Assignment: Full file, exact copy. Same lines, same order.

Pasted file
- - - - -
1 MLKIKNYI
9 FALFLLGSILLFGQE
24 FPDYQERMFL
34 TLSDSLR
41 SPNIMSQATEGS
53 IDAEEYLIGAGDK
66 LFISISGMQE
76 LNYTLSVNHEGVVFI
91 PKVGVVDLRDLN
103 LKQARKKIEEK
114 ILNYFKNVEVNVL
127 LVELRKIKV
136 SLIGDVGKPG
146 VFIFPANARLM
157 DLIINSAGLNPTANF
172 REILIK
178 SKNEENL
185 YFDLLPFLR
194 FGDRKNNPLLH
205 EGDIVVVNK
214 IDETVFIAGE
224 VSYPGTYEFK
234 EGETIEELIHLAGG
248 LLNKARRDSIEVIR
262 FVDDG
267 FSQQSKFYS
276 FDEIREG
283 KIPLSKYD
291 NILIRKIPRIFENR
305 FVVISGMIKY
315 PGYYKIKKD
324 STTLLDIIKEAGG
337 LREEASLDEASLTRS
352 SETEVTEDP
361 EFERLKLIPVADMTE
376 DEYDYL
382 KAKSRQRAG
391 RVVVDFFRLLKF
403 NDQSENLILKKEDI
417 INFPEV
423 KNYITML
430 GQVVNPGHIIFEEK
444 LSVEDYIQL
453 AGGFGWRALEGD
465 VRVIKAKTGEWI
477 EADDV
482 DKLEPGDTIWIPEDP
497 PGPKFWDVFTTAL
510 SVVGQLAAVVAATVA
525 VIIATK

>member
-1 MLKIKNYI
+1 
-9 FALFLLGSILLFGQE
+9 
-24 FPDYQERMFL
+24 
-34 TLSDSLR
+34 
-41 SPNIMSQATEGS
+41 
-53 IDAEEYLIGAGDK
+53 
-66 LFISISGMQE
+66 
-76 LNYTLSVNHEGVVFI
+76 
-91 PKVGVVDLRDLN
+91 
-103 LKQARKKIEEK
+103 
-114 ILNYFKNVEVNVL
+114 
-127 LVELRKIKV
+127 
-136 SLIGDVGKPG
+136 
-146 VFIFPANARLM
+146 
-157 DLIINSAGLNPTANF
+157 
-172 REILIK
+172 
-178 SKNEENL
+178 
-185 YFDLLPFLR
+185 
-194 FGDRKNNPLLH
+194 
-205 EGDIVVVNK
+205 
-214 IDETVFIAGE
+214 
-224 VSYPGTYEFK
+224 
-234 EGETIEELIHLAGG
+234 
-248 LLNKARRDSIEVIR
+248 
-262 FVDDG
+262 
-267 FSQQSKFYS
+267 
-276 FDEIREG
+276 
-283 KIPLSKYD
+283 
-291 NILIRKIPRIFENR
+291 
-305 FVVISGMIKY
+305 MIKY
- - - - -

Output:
1 MLKIKNYI
9 FALFLLGSILLFGQE
24 FPDYQERMFL
34 TLSDSLR
41 SPNIMSQATEGS
53 IDAEEYLIGAGDK
66 LFISISGMQE
76 LNYTLSVNHEGVVFI
91 PKVGVVDLRDLN
103 LKQARKKIEEK
114 ILNYFKNVEVNVL
127 LVELRKIKV
136 SLIGDVGKPG
146 VFIFPANARLM
157 DLIINSAGLNPTANF
172 REILIK
178 SKNEENL
185 YFDLLPFLR
194 FGDRKNNPLLH
205 EGDIVVVNK
214 IDETVFIAGE
224 VSYPGTYEFK
234 EGETIEELIHLAGG
248 LLNKARRDSIEVIR
262 FVDDG
267 FSQQSKFYS
276 FDEIREG
283 KIPLSKYD
291 NILIRKIPRIFENR
305 FVVISGMIKY
315 PGYYKIKKD
324 STTLLDIIKEAGG
337 LREEASLDEASLTRS
352 SETEVTEDP
361 EFERLKLIPVADMTE
376 DEYDYL
382 KAKSRQRAG
391 RVVVDFFRLLKF
403 NDQSENLILKKEDI
417 INFPEV
423 KNYITML
430 GQVVNPGHIIFEEK
444 LSVEDYIQL
453 AGGFGWRALEGD
465 VRVIKAKTGEWI
477 EADDV
482 DKLEPGDTIWIPEDP
497 PGPKFWDVFTTAL
510 SVVGQLAAVVAATVA
525 VIIATK

>member
-1 MLKIKNYI
+1 
-9 FALFLLGSILLFGQE
+9 
-24 FPDYQERMFL
+24 
-34 TLSDSLR
+34 
-41 SPNIMSQATEGS
+41 
-53 IDAEEYLIGAGDK
+53 
-66 LFISISGMQE
+66 
-76 LNYTLSVNHEGVVFI
+76 
-91 PKVGVVDLRDLN
+91 
-103 LKQARKKIEEK
+103 
-114 ILNYFKNVEVNVL
+114 
-127 LVELRKIKV
+127 
-136 SLIGDVGKPG
+136 
-146 VFIFPANARLM
+146 
-157 DLIINSAGLNPTANF
+157 
-172 REILIK
+172 
-178 SKNEENL
+178 
-185 YFDLLPFLR
+185 
-194 FGDRKNNPLLH
+194 
-205 EGDIVVVNK
+205 
-214 IDETVFIAGE
+214 
-224 VSYPGTYEFK
+224 
-234 EGETIEELIHLAGG
+234 
-248 LLNKARRDSIEVIR
+248 
-262 FVDDG
+262 
-267 FSQQSKFYS
+267 
-276 FDEIREG
+276 
-283 KIPLSKYD
+283 
-291 NILIRKIPRIFENR
+291 
-305 FVVISGMIKY
+305 MIKY